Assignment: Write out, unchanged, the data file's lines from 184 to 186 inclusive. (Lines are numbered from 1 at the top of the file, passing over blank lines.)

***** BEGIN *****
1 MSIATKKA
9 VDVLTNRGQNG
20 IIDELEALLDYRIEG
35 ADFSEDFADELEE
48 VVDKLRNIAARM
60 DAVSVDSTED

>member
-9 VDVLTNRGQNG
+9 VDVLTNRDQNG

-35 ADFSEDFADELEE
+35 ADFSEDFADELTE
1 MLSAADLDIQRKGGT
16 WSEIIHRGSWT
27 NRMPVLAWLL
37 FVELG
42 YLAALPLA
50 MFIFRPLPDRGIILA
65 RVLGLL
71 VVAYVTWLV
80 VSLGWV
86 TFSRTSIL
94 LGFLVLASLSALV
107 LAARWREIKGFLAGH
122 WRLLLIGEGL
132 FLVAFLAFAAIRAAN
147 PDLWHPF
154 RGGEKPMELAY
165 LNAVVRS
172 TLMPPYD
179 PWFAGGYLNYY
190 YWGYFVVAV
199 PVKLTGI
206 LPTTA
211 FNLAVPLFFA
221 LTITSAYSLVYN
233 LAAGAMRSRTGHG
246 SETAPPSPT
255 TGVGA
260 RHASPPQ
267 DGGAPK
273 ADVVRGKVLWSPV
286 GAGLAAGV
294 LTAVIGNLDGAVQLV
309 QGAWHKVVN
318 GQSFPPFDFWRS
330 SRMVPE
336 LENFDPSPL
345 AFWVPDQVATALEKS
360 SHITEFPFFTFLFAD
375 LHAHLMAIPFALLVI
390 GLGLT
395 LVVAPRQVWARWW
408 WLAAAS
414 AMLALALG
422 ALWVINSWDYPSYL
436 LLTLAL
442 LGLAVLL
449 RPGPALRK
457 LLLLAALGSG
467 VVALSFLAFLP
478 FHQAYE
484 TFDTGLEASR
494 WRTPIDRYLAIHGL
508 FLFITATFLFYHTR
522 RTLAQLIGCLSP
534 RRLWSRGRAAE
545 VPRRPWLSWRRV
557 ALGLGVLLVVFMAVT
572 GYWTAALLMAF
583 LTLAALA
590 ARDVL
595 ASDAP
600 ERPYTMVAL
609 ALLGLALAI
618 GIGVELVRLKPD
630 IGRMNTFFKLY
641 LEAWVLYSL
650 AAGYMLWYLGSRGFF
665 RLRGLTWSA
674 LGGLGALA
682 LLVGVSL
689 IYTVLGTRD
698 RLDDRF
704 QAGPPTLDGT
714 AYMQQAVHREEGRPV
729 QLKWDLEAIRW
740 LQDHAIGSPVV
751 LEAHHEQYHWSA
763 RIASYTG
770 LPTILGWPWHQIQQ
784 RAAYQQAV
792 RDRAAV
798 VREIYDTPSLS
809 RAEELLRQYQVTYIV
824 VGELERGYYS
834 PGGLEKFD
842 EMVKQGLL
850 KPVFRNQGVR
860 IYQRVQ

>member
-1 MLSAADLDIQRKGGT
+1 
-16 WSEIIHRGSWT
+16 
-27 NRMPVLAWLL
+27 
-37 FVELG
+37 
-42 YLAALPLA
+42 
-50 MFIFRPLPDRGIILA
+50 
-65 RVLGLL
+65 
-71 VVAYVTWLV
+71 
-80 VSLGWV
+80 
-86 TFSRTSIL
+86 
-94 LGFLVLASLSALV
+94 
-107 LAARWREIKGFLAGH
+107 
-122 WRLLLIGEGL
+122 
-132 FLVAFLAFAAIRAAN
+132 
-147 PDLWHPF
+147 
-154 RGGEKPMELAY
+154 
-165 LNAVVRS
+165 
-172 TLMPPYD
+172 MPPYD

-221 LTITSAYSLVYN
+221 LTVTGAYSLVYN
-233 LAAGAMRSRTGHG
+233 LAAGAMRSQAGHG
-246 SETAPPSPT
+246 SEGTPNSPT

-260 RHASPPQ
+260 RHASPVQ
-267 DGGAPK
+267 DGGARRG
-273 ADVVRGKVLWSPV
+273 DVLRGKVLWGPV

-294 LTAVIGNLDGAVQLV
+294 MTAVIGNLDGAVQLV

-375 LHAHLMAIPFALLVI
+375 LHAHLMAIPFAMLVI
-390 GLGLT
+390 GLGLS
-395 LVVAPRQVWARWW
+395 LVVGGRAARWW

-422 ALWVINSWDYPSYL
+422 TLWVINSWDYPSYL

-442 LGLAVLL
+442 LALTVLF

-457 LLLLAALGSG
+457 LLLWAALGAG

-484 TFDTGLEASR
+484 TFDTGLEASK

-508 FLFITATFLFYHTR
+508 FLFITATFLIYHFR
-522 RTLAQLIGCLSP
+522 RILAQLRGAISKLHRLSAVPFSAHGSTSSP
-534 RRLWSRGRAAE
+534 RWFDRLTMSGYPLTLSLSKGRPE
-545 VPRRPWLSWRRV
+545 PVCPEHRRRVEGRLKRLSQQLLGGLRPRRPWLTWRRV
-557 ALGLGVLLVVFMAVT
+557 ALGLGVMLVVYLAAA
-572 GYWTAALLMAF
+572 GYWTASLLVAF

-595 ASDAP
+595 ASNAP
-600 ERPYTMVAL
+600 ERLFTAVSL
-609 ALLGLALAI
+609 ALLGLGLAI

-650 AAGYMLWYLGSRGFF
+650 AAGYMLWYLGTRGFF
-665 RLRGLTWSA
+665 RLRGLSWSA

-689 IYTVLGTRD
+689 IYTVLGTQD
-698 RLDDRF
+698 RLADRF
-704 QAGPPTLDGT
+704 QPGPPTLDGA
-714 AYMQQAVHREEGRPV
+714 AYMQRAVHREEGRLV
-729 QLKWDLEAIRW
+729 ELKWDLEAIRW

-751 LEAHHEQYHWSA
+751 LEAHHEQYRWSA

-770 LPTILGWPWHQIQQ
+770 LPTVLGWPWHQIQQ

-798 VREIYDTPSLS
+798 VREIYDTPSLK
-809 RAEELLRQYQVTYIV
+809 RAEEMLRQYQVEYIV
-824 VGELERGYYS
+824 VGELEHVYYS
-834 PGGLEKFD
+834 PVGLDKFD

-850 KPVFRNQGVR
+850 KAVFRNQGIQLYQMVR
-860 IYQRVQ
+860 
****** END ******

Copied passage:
+650 AAGYMLWYLGTRGFF
-665 RLRGLTWSA
+665 RLRGLSWSA